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Understanding the Equation of Monte Carlo Method returning value to the expected function


zak100
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Hi,

I was reading an article related to MonteCarlo Method. The link of the article is:

http://ib.berkeley.edu/labs/slatkin/eriq/classes/guest_lect/mc_lecture_notes.pdf

 

I found the equation in the following attached image. 

1)In the equation related to the attached image, we are assigning a value to a function. What does this mean?

2)What the expected function will do with this value?

3)Please guide me by providing examples of function fX(ꭓ), E(g(X)) and g(ꭓ).

 

Zulfi.

MonteCarlo Equation1.jpg

Edited by zak100
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The statement is a little confusing.  I believe its intent was to consider only those values of X which have a probability greater than zero.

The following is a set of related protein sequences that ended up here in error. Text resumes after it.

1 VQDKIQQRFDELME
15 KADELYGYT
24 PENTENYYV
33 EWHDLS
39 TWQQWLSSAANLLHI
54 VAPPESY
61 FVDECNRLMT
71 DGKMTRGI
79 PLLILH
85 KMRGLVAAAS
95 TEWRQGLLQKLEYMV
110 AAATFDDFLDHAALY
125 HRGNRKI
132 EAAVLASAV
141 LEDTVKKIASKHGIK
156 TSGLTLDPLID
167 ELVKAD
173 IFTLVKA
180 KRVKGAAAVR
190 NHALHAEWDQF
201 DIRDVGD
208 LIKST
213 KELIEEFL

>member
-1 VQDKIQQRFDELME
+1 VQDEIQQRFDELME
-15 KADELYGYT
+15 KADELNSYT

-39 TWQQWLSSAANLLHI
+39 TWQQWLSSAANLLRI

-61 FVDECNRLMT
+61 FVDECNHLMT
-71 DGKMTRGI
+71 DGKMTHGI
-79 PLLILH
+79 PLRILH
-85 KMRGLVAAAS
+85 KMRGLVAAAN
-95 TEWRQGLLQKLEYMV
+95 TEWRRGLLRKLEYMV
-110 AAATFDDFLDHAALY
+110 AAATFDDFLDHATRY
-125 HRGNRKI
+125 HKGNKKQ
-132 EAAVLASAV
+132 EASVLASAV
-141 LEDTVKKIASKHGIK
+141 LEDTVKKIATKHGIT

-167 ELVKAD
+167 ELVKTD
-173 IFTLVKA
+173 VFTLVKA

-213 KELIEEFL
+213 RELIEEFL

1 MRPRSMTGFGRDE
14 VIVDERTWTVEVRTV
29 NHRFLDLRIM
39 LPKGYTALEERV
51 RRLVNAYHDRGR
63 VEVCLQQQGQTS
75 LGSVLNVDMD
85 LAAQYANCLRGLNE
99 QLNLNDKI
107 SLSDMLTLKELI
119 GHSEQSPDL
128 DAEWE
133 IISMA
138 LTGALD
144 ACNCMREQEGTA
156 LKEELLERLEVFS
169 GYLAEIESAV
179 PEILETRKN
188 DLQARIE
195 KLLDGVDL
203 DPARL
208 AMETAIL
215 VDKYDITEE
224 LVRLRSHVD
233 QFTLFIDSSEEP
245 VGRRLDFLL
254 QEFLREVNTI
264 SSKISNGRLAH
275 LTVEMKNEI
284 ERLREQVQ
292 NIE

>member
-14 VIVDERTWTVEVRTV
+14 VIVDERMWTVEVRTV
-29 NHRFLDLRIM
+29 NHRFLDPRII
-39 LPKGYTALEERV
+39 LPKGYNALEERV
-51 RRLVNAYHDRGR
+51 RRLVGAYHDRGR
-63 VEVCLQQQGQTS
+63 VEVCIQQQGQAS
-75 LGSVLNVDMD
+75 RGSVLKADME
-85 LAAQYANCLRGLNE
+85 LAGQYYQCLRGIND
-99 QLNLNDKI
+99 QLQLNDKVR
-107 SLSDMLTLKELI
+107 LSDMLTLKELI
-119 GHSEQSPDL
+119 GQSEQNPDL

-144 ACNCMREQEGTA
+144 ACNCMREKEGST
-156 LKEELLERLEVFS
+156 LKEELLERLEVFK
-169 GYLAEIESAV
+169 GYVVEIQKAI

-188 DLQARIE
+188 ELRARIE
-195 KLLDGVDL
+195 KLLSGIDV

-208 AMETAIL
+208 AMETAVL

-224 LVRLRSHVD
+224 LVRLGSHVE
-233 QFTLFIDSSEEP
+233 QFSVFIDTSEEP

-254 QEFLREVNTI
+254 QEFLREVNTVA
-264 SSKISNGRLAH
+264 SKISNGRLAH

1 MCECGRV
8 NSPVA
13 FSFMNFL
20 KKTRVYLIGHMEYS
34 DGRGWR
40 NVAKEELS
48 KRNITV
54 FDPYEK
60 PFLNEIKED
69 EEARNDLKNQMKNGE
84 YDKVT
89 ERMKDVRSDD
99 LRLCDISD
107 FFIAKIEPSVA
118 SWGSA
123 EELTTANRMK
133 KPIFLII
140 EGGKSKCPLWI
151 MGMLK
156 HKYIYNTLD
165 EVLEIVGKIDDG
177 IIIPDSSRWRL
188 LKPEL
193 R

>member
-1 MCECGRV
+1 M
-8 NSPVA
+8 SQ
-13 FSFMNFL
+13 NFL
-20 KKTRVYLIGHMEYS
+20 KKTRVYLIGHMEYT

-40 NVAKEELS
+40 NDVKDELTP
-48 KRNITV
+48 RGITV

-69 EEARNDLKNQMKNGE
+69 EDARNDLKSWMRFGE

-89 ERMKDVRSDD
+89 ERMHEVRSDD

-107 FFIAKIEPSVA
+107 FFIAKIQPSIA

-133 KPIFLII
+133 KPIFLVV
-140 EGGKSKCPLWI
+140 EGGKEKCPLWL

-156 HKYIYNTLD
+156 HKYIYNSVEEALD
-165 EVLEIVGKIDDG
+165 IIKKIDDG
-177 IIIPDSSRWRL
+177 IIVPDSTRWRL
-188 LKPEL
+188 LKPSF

Simple example: X has 3 values 0,1,-1. f(-1)=1/4, f(0)=1/2, and f(1)= 1/4.  g(-1)=0, g(0)=1, g(1)=2.  Then E(g(X))=1.

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  • 1 year later...
On 5/31/2020 at 4:53 PM, mathematic said:

The statement is a little confusing.  I believe its intent was to consider only those values of X which have a probability greater than zero.

Simple example: X has 3 values 0,1,-1. f(-1)=1/4, f(0)=1/2, and f(1)= 1/4.  g(-1)=0, g(0)=1, g(1)=2.  Then E(g(X))=1.

You should state that the three values of X are assumed to have equal probability so P(-1)= P(0)= P(1)= 1/3.  Then E(g(x))= g(-1)/3+ g(0)/3+ g(1)/3= 0/3+ 1/3+ 2/3= 1.

 

Zak100, it is not the "expected function" but the "expected value" of the function.

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8 hours ago, Country Boy said:

You should state that the three values of X are assumed to have equal probability so P(-1)= P(0)= P(1)= 1/3.  Then E(g(x))= g(-1)/3+ g(0)/3+ g(1)/3= 0/3+ 1/3+ 2/3= 1.

 

Zak100, it is not the "expected function" but the "expected value" of the function.

The probabilities I assigned also work.  Equality is not needed.

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